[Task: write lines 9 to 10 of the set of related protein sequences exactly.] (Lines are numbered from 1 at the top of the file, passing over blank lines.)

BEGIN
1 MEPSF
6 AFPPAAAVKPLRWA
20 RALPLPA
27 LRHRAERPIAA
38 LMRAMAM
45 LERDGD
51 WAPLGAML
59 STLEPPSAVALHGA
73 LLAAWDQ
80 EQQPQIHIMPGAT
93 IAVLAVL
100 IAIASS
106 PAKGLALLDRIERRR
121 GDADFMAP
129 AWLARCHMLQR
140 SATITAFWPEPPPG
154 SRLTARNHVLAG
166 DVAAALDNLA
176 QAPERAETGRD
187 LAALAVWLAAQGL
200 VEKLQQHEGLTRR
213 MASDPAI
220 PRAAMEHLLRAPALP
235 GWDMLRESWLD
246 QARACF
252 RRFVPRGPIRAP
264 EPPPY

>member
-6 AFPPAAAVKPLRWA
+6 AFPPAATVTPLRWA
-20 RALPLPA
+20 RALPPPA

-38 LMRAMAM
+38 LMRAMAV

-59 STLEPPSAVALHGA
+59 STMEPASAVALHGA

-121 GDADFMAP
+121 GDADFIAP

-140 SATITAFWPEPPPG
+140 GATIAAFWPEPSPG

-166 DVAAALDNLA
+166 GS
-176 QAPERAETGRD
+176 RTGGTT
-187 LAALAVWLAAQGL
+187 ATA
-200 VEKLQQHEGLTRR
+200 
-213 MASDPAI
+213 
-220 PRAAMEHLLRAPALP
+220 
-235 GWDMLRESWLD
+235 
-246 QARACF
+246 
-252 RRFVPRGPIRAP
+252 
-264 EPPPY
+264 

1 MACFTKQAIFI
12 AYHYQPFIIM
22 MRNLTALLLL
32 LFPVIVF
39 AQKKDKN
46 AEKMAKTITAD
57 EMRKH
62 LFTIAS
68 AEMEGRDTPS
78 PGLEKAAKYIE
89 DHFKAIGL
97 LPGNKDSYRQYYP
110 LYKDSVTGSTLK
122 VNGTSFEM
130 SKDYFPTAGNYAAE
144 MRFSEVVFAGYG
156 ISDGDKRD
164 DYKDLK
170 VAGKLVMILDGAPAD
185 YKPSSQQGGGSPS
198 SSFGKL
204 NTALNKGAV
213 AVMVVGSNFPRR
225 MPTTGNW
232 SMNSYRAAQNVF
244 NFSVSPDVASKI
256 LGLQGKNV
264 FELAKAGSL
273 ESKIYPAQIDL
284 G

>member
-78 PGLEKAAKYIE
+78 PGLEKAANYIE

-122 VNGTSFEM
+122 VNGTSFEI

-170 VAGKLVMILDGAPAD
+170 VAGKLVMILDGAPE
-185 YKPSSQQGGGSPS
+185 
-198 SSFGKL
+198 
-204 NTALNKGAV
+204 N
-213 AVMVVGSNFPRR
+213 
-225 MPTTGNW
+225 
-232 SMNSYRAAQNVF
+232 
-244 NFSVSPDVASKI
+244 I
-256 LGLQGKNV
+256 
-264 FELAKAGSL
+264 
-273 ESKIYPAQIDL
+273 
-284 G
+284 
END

73 LLAAWDQ
80 EQQPQIHIMPGAT